I think a lot of languages use a possessive adjective rather than the genitive pronoun...
French certainly does ("mon chapeau" "ma maison"). Russian does. German does (come to think of it, I'm not sure there is an independent genitive form for the personal pronouns in German -- at least, I can't think of a situation where I would use one.)
This development is actually fairly logical, when you think about it. Unlike the other cases, the genitive almost always modifies another noun. A word that modifies another noun performs much the same function as an adjective. Since the pronouns are so common, why not just make an adjective out of them rather than saying "of me" "of him" (and so forth) all the time?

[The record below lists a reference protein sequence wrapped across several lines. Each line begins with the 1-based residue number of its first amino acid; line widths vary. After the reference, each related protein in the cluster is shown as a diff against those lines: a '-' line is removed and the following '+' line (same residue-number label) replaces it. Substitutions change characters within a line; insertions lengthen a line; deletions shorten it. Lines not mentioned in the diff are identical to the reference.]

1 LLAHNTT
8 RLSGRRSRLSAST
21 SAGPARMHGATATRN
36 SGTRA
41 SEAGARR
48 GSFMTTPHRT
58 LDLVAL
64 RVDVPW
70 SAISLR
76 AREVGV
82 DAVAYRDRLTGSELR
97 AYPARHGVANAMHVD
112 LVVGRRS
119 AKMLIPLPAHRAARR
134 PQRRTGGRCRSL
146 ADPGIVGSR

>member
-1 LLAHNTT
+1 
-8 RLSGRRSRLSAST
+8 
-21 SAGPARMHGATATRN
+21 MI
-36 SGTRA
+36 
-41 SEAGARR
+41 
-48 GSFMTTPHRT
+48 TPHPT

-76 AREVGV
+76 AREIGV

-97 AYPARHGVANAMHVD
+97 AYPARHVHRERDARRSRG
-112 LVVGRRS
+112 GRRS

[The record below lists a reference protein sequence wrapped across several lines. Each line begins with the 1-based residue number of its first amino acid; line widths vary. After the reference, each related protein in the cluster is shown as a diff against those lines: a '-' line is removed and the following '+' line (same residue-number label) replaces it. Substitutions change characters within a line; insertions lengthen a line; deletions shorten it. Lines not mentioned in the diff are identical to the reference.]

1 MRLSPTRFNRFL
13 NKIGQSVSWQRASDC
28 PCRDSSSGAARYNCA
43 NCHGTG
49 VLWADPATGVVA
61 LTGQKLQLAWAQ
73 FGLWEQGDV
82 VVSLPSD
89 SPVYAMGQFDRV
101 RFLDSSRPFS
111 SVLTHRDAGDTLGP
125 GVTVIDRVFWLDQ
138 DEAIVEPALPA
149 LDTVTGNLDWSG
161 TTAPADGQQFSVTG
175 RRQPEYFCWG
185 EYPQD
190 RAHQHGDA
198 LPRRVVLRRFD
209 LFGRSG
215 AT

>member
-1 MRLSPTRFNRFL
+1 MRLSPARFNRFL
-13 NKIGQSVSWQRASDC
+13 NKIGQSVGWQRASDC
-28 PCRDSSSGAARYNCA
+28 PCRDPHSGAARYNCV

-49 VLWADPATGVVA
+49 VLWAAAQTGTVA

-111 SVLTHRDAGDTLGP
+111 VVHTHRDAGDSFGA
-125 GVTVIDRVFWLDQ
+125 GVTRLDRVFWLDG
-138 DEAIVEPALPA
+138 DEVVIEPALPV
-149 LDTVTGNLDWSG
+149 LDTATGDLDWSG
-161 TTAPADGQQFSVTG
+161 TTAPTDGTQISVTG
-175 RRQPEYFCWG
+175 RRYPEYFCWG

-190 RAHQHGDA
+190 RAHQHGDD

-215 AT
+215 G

(When Latin does use a pronoun to indicate possession/ownership, it often prefers the dative rather than the genitive: "nomen mihi Marcus est" "est liber tibi")
IPHIGENIE: Kann uns zum Vaterland die Fremde werden?
ARKAS: Und dir ist fremd das Vaterland geworden.
IPHIGENIE: Das ist's, warum mein blutend Herz nicht heilt.
(Goethe, Iphigenie auf Tauris)